• Get used to the technology you might be using (overhead projector, laptop, etc.)
  • Practice! After committing your speech to paper, you need to practice delivering it as a presentation. Do it a couple of times by yourself then do it for a friend (a professional coach is even better).
  • You need to evolve: Keep improving your speech so it doesn’t get stale and keep recording it. Talk to your audience after to see what can be improved.

Suggested public speaking rates

Speaking and teaching (such as at literary festivals, residencies, writers’ centers and other public events which aren’t schools)

  • Whole day (max. 6 hours): $800
  • Half day (max. 3 hours): $500
  • Per session (max. 1 hour): $300
  • Keynotes: $1,000 (print and online publications to be negotiated separately)
  • Weekly rate (max. 5 days – average 6 hours a day): $3,600

Schools:

  • Whole school day (max. 3 sessions): $600
  • Half school day (max. 2 sessions): $450
  • Per school session (max. 1 session): $300
  • Weekly school date (max. 4 days – average  sessions per day): $2,500

Public speaking can be competitive but it’s also exciting for writers to get out there and generate some momentum.

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Give Your Book Away to Generate Interest

Most authors believe that as soon as they have finished their masterpiece and “get the word” out, millions of people will be queuing up to buy. It doesn’t quite work that way!

Success as a writer is a three step process: Write the book, print the book then sell the book. It’s that last step that authors often pay the least attention to – Even though it’s the key to success.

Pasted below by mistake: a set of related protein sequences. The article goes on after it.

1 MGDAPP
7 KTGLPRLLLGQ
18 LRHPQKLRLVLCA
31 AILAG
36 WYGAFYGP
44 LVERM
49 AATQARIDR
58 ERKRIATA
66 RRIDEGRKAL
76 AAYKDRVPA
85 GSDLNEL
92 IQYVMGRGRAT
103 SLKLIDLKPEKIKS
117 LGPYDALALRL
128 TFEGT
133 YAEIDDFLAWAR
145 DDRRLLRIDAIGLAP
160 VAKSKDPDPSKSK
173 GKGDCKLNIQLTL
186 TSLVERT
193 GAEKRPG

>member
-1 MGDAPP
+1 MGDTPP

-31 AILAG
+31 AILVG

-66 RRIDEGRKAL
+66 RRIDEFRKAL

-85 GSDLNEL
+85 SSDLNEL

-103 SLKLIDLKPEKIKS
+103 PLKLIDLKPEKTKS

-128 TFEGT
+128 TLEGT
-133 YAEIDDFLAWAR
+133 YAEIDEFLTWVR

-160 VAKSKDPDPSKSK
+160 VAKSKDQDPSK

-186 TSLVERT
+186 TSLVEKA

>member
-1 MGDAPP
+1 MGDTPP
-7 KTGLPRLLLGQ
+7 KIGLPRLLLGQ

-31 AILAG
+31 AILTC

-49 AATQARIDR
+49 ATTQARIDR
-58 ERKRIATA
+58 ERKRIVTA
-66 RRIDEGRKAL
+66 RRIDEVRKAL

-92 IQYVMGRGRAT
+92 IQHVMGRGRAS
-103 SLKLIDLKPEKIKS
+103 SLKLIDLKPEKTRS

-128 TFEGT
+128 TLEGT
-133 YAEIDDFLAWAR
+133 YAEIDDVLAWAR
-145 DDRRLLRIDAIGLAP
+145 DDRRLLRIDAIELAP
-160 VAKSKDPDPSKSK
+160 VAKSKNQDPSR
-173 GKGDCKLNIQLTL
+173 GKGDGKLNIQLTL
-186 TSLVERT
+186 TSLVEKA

You need to identify your readers early on. Not everyone is going to buy your book and you need to be okay with that fact. Ask yourself how you can get in front of the kind of people who will convert into buyers. Take very specific actions every day and work toward a goal. Continually working is half the battle.

You will want to give up. Everyone wants to give up at some stage. Powering through the difficult times is what separates successful authors from those doomed to be “aspiring” forever. It will take perseverance and stick-to-itiveness, but eventually opportunities with present themselves, whether with publishers, literary agents or publicists.

If every author sat down and clearly defined the market for their book, almost every book would sell. Stick to working every day – whether you feel like it or not. There isn’t even a “worst case scenario” as there are millions of other marketplaces to sell your book other than the big bookstores.

What kind of business card should a writer give to prospects? Their book, of course!

If you don’t believe me, try it. Send fifty copies of your book to execs at direct sales companies. You’re not trying to get a response from all 50 sends, but you might get one or two. They might then place an order for 500 books! You never know unless you try.

Coaches and professional speakers (specifically look at the personal development industry) use their book as a loss-leader to promote themselves and get customers worth hundreds of times more than the cost of printing a $12 paperback. Such a plan may even open the door to high-paid consulting gigs.
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Preparing Your Manuscript for Agent Submission

The best publishers don’t accept unsolicited manuscripts but they probably receive thousands of them every month anyway – only to send them to the “round file” (bin).

That means you need a literary agent. Your first step should be to get the list of literary agents, which includes every US literary agent in Excel, CSV and PDF formats. You also get a Microsoft Word mail merge template to make sending a query letter easy.

The literary agents listed are the industry’s best-performers and don’t charge fees – Plus, there won’t be any costly surprises!

Fixing Up Your Manuscript

Don’t stress too much about what your manuscript looks like.

The universal guide is:

  • Double-spaced
  • Simple, professional font, like Arial, Courier or Times New Roman
  • Page numbers on each page
  • Loose sheets (no staples)